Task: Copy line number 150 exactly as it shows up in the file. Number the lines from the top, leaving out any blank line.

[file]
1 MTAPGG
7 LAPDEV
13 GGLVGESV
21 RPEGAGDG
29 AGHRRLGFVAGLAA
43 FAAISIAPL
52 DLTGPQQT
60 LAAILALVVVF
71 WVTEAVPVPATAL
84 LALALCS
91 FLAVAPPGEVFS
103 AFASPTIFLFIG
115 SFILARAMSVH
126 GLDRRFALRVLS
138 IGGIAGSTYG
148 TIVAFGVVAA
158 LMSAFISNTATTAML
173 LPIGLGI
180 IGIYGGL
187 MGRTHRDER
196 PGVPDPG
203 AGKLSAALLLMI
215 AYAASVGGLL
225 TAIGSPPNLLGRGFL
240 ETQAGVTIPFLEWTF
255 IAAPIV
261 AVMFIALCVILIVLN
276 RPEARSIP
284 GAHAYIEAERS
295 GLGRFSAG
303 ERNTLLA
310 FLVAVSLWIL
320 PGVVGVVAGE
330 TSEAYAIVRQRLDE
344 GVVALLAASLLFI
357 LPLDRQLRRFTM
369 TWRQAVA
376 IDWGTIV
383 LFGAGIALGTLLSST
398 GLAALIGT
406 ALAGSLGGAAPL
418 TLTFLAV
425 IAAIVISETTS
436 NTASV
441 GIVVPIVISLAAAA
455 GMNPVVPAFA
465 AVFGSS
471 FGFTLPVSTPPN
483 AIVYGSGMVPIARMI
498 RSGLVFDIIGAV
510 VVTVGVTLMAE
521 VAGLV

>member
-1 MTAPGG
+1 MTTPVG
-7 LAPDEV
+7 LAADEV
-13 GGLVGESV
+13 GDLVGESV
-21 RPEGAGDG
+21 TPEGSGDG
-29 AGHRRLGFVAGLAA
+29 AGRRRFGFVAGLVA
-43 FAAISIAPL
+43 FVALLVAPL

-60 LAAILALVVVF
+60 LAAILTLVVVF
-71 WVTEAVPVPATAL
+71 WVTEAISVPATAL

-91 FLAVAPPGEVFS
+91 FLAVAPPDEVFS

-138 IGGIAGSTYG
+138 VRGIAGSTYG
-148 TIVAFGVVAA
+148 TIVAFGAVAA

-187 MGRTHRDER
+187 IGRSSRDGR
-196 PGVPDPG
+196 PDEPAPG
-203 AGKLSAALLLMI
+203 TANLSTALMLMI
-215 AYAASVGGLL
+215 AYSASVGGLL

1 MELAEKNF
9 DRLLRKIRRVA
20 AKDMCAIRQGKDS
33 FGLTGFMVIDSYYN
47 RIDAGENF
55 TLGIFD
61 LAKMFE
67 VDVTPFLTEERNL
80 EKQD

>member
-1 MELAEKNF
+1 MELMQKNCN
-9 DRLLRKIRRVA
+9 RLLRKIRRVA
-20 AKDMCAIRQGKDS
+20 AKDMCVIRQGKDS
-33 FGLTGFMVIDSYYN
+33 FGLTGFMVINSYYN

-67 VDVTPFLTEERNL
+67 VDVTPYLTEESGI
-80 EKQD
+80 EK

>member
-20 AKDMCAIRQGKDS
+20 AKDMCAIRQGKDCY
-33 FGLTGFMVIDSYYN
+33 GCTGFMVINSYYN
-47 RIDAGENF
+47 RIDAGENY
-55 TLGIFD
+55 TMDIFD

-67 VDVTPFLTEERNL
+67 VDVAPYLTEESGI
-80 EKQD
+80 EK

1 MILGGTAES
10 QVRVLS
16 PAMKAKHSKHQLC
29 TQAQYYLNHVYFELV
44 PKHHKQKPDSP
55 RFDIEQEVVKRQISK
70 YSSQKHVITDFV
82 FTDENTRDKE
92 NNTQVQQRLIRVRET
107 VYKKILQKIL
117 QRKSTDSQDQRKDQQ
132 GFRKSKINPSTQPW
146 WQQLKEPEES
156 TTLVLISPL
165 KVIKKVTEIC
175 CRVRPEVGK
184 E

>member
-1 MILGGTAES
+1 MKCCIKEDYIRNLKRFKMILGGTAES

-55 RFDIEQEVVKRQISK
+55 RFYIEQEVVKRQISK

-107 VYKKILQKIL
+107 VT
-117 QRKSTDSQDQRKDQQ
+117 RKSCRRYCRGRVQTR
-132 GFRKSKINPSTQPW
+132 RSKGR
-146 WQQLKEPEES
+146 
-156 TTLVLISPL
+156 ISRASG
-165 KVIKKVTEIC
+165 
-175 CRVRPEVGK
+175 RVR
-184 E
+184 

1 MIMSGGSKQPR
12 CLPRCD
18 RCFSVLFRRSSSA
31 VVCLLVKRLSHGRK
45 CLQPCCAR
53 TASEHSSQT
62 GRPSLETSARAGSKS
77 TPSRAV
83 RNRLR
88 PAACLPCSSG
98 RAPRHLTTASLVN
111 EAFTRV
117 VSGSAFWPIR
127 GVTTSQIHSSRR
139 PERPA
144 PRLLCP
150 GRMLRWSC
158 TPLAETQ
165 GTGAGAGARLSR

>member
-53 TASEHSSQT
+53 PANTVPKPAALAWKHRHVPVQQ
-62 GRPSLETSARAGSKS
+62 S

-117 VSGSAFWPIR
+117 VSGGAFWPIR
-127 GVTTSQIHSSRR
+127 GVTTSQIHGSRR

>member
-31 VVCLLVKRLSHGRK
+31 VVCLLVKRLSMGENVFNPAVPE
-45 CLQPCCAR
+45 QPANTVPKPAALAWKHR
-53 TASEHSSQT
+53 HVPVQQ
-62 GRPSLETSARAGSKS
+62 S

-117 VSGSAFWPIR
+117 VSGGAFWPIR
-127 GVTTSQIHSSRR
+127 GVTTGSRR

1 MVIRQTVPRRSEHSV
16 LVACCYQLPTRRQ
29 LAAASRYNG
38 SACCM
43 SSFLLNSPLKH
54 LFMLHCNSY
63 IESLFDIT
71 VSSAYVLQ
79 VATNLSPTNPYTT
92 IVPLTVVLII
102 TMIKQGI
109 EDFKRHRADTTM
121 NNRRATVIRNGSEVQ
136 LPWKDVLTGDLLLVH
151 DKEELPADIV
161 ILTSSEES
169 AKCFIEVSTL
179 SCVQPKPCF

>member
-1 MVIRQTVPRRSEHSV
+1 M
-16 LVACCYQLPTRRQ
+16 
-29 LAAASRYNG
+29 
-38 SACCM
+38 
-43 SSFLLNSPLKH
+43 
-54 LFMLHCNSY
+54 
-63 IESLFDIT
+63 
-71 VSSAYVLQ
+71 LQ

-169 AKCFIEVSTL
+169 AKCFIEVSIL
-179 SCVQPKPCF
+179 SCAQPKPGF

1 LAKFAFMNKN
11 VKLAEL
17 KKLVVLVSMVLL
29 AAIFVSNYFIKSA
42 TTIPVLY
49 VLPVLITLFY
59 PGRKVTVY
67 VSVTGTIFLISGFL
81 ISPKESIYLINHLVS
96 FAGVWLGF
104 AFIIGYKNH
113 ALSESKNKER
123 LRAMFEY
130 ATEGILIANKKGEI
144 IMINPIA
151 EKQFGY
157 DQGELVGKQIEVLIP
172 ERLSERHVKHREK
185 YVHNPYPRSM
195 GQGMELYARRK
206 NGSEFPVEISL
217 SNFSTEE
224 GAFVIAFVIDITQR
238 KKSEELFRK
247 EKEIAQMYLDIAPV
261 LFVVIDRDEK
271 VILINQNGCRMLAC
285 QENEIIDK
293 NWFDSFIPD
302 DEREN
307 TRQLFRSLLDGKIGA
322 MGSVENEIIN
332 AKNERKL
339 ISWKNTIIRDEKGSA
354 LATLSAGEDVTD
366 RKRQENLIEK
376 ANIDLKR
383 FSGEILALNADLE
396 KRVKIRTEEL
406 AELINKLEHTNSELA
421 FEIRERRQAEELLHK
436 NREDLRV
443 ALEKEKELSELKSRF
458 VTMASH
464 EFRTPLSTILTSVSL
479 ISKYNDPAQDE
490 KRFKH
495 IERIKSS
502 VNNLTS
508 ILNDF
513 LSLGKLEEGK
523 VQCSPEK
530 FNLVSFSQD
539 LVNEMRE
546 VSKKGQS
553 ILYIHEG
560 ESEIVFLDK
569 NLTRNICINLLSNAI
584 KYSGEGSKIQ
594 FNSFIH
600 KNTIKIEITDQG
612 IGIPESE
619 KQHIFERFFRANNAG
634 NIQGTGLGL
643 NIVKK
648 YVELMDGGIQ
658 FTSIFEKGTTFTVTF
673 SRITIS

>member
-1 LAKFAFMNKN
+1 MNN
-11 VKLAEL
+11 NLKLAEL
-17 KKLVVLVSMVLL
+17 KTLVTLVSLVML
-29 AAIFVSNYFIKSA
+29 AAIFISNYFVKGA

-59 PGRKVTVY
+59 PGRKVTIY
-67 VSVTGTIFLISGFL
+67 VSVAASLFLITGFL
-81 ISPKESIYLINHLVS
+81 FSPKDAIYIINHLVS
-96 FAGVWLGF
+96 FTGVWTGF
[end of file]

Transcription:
+156 ISRASG